Variations of Jelly Babies

The new line of confectionery was released in 1999 by Barnack Confectionery. It was called “Jellyatrics”. The new product was launched to commemorate the 80th birthday of the Jelly Babies. 

Before 1989, all Jelly Babies had the same colors and uniform shapes. However, it was changed in 1989 and new variations were introduced. This time, each variation had a specific name too.

The second big change in the variations was made in the year 2007. They eliminated the artificial ingredients because of the safety of the customers. Even though this topic is pretty controversial, artificial ingredients are believed to increase hyperactivity in children and therefore are harmful. However, the Bassett family did not risk its prestige and made the decision. Basset’s confectionery brand introduced candies that had natural colors and ingredients such as fruit juice.

One of the largest manufacturers of Jelly Babies is Bassett’s. Each variation in shape, color, and flavor has its own name. The names were assigned in 1989. Other than the specific color, name, and flavor, each variation had assigned visual and psychological characteristics. All Bassetts Jelly Baby names starting with the letter B.  

  • Brilliant candies come in strawberry flavors and are called “Brilliant.” 
  • Another variation is the raspberry flavor which comes in pink color. This particular one is called “Baby Bonny”. 
  • The orange-flavored confections are orange in color and are called “Bumpers.” The Yellow Jelly Babies are yellow, have a lemon flavor, and are called “Bubbles.” This particular one is a girl who wears a necklace. The Yellow Jelly Baby has a smiley face. 
  • “Boofuls” is the name of the candy pieces that come in green and have a lime flavor. 
  • Purple Jelly Babies have a blackcurrant taste and are named “Bigheart”. 
  • A green Jelly Baby is also known as a “Cry Baby”. It is because these variations of Jellies had a crying face. In the 1993 advertisement, the manufacturer stated that “there was no need to worry”. The Bootiful was just a little more sensitive in comparison to others.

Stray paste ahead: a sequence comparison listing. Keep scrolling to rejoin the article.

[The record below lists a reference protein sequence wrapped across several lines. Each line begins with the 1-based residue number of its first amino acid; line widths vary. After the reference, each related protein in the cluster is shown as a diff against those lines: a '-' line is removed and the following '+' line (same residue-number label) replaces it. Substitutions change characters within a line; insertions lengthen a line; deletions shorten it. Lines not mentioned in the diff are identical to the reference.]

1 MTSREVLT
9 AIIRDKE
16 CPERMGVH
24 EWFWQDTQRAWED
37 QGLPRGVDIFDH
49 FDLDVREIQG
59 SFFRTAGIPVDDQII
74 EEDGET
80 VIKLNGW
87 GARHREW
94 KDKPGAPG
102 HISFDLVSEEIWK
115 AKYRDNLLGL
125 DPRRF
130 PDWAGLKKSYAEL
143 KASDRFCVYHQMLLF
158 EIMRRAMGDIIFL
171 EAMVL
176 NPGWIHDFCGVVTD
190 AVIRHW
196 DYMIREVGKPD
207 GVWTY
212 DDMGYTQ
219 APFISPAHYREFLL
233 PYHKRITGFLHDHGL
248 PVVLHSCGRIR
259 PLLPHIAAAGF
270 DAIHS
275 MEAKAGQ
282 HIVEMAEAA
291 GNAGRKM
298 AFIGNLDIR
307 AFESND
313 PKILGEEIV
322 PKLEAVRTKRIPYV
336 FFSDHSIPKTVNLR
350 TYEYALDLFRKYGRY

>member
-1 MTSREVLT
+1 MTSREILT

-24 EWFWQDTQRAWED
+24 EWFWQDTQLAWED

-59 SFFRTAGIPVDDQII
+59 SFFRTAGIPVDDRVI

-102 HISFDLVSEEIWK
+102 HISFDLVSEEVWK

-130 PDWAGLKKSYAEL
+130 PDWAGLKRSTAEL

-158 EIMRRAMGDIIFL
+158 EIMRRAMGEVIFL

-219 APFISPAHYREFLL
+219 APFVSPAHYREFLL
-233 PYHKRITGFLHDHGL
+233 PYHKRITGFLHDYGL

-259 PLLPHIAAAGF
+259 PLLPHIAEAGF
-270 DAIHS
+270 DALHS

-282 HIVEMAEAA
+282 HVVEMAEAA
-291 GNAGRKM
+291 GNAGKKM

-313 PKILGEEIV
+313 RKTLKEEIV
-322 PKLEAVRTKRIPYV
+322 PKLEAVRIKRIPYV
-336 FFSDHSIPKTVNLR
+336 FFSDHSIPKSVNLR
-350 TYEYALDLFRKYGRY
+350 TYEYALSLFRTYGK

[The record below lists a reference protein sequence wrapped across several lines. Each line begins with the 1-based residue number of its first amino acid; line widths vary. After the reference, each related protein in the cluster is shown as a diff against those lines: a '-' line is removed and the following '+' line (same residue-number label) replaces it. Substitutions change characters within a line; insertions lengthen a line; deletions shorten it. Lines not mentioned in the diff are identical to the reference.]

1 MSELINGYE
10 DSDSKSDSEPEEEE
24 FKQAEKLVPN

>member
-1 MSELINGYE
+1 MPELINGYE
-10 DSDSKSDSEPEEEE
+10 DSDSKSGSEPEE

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Jelly Babies can have various versions in different countries. For example, in the United Kingdom, the candy is covered in starch. In the manufacturing process, starch is used to remove the hardened sweets from the molds. On the other hand, in Australia, the candy is not coated that much and contains gelatin similar to other gummy confectioneries. 

Bassett’s Jelly Babies

George Bassett & Co is a British candy manufacturing company and today operates under the Cadbury brand. The manufacturer is owned by Mondelez International. The company was founded in 1842 by George Bassett

Bassetts Company is a famous sweet confectionery manufacturer and has been making Jelly Babies since 1918. However, other than this unique treat, they are famous for the invention of Liquorice Allsorts in 1899, which was created by accident just like it happened for the Jelly Babies.

 The invention of the Liquorice Allsort belonged to the Salesman of Bassett — Charlie Thompson. He accidentally dropped the candies in front of the client, and the idea of the mixed sweets came up. Since then, the Liquorice Allsort has been one of the most famous treats in the world. 

Jelly Baby Confectioneries are manufactured by various brands in different countries. Each of them has its own unique technique and ingredients used. However, Bassett’s candies are mainly made with ingredients such as sugar, glucose syrup, cornflour, vegetable concentrates, water, citric acid, and beef gelatin. To give the specific color, they add anthocyanins, curcumin, and paprika extract. 

Today, this candy is sold in countries such as the United States, Canada, France, Italy, the Netherlands, Denmark, Sweden, Japan, and the list goes on… This means that you can get them pretty much anywhere worldwide. 

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Maynards Bassetts Jelly Babies Ingredients

  • Sugar
  • Glucose Syrup
  • Water
  • Gelatine
  • Concentrated Fruit Juices** (1 %) (Apple, Lime, Orange, Strawberry, Blackcurrant, Lemon, Raspberry)
  • Acid (Citric Acid)
  • Colours (Anthocyanins, Paprika Extract, Vegetable Carbon, Lutein, Curcumin)
  • Flavourings
  • **Equivalent to 5.5 % Fruit Juice

Maynards Bassetts Jelly Babies Nutrition

Serving Size:4 sweets (26g)% Daily Value*
Amount Per Serving
Calories from Fat0.5
Calories88
Total Fat0.1g0%
Saturated Fat 0.1g0%
Sodium2mg0%
Total Carbohydrates21g7%
Sugars20g
Protein
0.9g
  • Percent Daily Values are based on a 2000 calorie diet.

Pictures of Jelly Babies

Jelly Babies Commercials

Bottom Line

Jelly Babies truly are exceptionally delicious and a widely admired vintage candy. They’ve been around for as long as we can remember and have remained popular treats for generations. The confectionery went through quite a tough time and managed to maintain its fame.

Which Jelly Baby is your favorite and why? Share your thoughts and memories in the comments section.

Please leave a review or any memories of this snack in the comments below. Thank you!